Ten Questions for David Read

In honor of the ten-year anniversary of the publication of my book, “Dinosaurs —An Adventist View,“ I am posting an old publicity interview done when the book was first published.

Q.    Why a book on dinosaurs?

 A.    As an Adventist creationist and a trained controversialist, I couldn’t help being interested in the controversy surrounding origins, the struggle between Darwinism and creationism that has now been raging for 150 years.  I began to read books on the topic, and other aspects of ancient history and archeology.  When I finally decided to write a book on origins, I decided to make it dinosaur-centric for several reasons, including the fact that anything featuring dinosaurs seems to be very marketable.  (I once remarked to a group of my friends that “dinosaurs are sexy,” which occasioned quite a bit of derisive laughter and ridicule.) 


Q.    You are a lawyer, not a scientist.  How are you qualified to write this book?

A.   Trial lawyers have to become experts on the technical details of whatever topic our latest case is about, whether medical malpractice, toxic torts, products liability, complex business disputes, oil and gas exploration, or what have you.  The diversity of areas into which litigation intrudes is as wide as the world itself.  As a result, lawyers become quick studies.  They learn to penetrate to the heart of a controversy, ascertaining which facts are in dispute, and which are not; which facts are important or relevant to the outcome, and which are not.  That skill set is useful in approaching any controversy, including the controversy over origins.  Of course, as lawyers know very well, there is no way to avoid the homework.  During the course of writing this book, I read scores of books and did several hundred hours of library research.  I checked and re-checked the facts, and also had trained scientists review the manuscript. 


Q.      What topics does the book cover?

A.     I conceived of the book as answering a set of questions about dinosaurs:  What are dinosaurs?  When did they live?  Where did they come from?  Did birds evolve from dinosaurs?  Why did dinosaurs become extinct?  In fact, in the first draft of the book, each of these questions was the title of a chapter, but this structure led to too few chapters that were each too long, so I changed it.  But the book is still designed to answer people’s questions about dinosaurs.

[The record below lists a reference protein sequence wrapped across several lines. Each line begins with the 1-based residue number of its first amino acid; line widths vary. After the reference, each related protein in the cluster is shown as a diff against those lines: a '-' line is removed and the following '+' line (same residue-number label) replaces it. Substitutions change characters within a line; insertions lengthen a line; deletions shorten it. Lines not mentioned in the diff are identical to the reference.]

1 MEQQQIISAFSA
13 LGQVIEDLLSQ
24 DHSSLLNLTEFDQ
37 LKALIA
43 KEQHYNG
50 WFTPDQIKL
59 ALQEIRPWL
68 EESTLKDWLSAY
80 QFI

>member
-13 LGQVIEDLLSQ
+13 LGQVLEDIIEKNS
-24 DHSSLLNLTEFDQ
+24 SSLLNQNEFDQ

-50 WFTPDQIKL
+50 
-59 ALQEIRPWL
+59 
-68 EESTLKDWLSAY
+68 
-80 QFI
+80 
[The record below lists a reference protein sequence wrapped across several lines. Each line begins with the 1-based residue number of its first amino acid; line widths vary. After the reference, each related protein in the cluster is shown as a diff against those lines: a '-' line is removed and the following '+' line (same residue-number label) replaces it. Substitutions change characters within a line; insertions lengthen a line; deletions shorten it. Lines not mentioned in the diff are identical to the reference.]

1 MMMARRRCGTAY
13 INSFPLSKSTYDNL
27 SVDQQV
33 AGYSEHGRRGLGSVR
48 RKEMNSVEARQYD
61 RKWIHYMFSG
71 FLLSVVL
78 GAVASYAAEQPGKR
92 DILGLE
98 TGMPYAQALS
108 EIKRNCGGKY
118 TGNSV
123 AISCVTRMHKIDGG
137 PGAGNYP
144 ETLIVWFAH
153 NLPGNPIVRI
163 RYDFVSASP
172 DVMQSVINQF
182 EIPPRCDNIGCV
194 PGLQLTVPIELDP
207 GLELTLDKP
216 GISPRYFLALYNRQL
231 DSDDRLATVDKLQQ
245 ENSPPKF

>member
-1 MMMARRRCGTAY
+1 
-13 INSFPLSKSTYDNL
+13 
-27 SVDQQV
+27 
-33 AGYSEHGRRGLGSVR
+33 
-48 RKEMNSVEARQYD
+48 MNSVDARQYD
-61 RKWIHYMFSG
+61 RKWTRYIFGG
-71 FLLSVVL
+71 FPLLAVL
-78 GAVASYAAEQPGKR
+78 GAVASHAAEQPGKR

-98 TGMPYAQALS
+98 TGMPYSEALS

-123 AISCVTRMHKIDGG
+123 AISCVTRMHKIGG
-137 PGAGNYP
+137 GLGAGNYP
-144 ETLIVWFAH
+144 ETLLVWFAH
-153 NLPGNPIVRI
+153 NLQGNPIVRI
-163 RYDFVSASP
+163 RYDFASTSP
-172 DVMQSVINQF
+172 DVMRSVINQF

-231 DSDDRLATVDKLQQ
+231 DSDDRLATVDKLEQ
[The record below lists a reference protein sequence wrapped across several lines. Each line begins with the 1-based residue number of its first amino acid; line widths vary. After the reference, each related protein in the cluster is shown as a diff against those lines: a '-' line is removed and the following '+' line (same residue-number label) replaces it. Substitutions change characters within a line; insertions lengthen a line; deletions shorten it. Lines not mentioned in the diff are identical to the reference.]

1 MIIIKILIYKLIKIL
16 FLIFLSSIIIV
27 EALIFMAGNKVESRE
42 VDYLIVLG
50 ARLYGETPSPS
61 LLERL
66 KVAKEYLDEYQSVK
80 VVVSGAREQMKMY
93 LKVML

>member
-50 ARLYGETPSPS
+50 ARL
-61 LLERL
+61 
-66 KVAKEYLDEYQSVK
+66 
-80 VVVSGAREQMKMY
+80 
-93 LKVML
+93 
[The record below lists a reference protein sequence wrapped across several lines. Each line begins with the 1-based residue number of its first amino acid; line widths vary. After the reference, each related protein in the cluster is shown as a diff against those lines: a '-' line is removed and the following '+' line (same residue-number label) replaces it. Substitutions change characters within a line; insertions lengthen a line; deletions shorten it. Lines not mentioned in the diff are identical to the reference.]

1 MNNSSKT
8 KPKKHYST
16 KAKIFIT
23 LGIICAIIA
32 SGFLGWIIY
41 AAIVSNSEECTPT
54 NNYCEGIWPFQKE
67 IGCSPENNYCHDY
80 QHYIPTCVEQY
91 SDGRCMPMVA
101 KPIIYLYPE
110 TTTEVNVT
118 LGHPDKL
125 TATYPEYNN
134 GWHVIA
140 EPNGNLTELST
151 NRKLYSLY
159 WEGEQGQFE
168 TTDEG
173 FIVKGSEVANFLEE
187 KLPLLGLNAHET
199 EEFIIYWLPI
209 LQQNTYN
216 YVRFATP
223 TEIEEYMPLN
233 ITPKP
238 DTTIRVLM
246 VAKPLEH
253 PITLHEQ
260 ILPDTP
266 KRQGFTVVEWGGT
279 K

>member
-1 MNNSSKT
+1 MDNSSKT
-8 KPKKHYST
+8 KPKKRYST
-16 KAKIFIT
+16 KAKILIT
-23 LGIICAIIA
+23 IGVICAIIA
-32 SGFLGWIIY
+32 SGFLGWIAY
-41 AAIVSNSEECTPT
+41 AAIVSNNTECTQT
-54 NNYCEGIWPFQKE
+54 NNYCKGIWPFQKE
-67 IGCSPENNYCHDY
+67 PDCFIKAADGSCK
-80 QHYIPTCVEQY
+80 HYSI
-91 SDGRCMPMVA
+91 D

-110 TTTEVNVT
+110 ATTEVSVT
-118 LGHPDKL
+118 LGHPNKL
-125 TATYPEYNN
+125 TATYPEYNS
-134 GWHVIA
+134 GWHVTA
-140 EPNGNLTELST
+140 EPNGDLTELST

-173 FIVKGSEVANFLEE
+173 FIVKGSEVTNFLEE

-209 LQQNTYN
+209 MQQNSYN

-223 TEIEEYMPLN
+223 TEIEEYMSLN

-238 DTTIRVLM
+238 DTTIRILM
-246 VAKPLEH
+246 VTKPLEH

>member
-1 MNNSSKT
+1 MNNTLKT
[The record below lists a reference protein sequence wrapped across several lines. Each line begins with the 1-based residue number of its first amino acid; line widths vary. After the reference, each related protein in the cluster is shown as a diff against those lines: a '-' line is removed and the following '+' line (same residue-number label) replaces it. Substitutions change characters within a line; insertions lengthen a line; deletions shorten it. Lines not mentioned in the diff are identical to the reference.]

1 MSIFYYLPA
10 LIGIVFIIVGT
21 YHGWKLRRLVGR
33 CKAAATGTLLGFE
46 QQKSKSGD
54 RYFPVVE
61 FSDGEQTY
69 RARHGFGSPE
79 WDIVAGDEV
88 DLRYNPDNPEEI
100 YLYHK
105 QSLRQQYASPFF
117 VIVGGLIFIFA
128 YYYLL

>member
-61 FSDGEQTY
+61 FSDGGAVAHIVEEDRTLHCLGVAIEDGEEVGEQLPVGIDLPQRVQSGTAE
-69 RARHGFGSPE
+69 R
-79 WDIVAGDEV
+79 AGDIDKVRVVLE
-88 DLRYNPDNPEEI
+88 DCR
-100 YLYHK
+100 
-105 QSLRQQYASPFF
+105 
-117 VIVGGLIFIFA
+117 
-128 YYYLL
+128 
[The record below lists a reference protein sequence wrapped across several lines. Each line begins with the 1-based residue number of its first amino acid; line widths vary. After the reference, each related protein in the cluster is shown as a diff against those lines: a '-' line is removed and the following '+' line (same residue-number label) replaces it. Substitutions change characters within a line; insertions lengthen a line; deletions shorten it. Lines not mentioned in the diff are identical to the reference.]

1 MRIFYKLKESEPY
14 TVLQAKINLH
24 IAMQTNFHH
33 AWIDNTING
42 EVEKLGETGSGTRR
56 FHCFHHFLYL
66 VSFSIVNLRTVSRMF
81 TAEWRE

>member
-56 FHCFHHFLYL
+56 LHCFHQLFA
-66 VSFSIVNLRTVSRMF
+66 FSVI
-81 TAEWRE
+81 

Q.     I assume that you are writing from the creationist perspective?

A.    Absolutely.  Darwinism has plenty of defenders; it is the dominant point of view in academia, media, museums, foundations, government, entertainment, business, etc.  Darwinism has no need of additional advocates. 


Q.    But there are also many books by creationists.  What makes yours special?

A.    Several things, but primarily that there has never been a full-length book for adults specifically exploring the Seventh-day Adventist angle on dinosaurs.  This is the first such book. 


Q.    Is this book only for Seventh-day Adventists?

A.    No.  In fact, it could have been much shorter had it been intended only for Adventists, because Adventists already understand and take for granted the “young earth creationist” paradigm, which eight of the chapters are devoted to explaining.  But I wanted anyone to be able to pick up the book and follow the chain of reasoning from the beginning, which meant that I had to explain why Adventists reject not only Darwinism but also long ages geology; I had to explain the damage those two scientific philosophies do to the structure of Adventist and Christian doctrine.